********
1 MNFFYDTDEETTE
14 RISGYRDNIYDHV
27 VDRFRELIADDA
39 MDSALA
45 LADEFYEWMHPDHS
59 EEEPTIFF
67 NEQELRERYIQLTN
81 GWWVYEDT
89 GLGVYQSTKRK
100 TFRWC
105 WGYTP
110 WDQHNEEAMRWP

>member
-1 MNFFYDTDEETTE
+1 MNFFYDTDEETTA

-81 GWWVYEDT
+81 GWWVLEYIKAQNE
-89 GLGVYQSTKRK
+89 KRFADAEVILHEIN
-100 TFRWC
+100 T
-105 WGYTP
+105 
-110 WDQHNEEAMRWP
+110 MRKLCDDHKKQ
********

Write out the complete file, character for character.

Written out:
1 MNFFYDTDEETTE
14 RISGYRDNIYDHV
27 VDRFRELIADDA
39 MDSALA
45 LADEFYEWMHPDHS
59 EEEPTIFF
67 NEQELRERYIQLTN
81 GWWVYEDT
89 GLGVYQSTKRK
100 TFRWC
105 WGYTP
110 WDQHNEEAMRWP

>member
-1 MNFFYDTDEETTE
+1 MNFFYDTDEETTA

-81 GWWVYEDT
+81 GWWVLEYIKAQNE
-89 GLGVYQSTKRK
+89 KRFADAEVILHEIN
-100 TFRWC
+100 T
-105 WGYTP
+105 
-110 WDQHNEEAMRWP
+110 MRKLCDDHKKQ